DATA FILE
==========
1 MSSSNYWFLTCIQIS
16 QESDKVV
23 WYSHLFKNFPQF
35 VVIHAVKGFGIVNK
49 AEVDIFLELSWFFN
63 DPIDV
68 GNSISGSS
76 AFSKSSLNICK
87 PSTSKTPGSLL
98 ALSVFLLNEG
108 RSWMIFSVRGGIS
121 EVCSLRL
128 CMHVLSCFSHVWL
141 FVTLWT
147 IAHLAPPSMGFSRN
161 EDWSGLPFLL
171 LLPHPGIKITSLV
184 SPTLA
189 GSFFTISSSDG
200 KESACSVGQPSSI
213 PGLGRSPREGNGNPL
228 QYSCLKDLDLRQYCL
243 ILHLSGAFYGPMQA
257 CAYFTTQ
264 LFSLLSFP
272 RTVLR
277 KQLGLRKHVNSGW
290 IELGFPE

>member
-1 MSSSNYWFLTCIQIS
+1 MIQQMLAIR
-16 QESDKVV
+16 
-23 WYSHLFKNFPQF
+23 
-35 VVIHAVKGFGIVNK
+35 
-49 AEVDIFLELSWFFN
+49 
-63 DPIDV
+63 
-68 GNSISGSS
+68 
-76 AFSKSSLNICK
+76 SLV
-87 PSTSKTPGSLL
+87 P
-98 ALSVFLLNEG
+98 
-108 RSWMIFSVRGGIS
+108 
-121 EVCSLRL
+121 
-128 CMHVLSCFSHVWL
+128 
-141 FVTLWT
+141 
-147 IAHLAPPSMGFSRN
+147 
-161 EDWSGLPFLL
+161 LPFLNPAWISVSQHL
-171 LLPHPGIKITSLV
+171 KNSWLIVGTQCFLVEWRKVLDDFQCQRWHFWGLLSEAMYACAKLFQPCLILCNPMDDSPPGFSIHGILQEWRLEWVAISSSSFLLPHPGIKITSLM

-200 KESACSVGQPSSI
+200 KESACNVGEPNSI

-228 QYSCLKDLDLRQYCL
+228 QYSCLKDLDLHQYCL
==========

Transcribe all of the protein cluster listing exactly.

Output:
1 MSSSNYWFLTCIQIS
16 QESDKVV
23 WYSHLFKNFPQF
35 VVIHAVKGFGIVNK
49 AEVDIFLELSWFFN
63 DPIDV
68 GNSISGSS
76 AFSKSSLNICK
87 PSTSKTPGSLL
98 ALSVFLLNEG
108 RSWMIFSVRGGIS
121 EVCSLRL
128 CMHVLSCFSHVWL
141 FVTLWT
147 IAHLAPPSMGFSRN
161 EDWSGLPFLL
171 LLPHPGIKITSLV
184 SPTLA
189 GSFFTISSSDG
200 KESACSVGQPSSI
213 PGLGRSPREGNGNPL
228 QYSCLKDLDLRQYCL
243 ILHLSGAFYGPMQA
257 CAYFTTQ
264 LFSLLSFP
272 RTVLR
277 KQLGLRKHVNSGW
290 IELGFPE

>member
-1 MSSSNYWFLTCIQIS
+1 MIQQMLAIR
-16 QESDKVV
+16 
-23 WYSHLFKNFPQF
+23 
-35 VVIHAVKGFGIVNK
+35 
-49 AEVDIFLELSWFFN
+49 
-63 DPIDV
+63 
-68 GNSISGSS
+68 
-76 AFSKSSLNICK
+76 SLV
-87 PSTSKTPGSLL
+87 P
-98 ALSVFLLNEG
+98 
-108 RSWMIFSVRGGIS
+108 
-121 EVCSLRL
+121 
-128 CMHVLSCFSHVWL
+128 
-141 FVTLWT
+141 
-147 IAHLAPPSMGFSRN
+147 
-161 EDWSGLPFLL
+161 LPFLNPAWISVSQHL
-171 LLPHPGIKITSLV
+171 KNSWLIVGTQCFLVEWRKVLDDFQCQRWHFWGLLSEAMYACAKLFQPCLILCNPMDDSPPGFSIHGILQEWRLEWVAISSSSFLLPHPGIKITSLM

-200 KESACSVGQPSSI
+200 KESACNVGEPNSI

-228 QYSCLKDLDLRQYCL
+228 QYSCLKDLDLHQYCL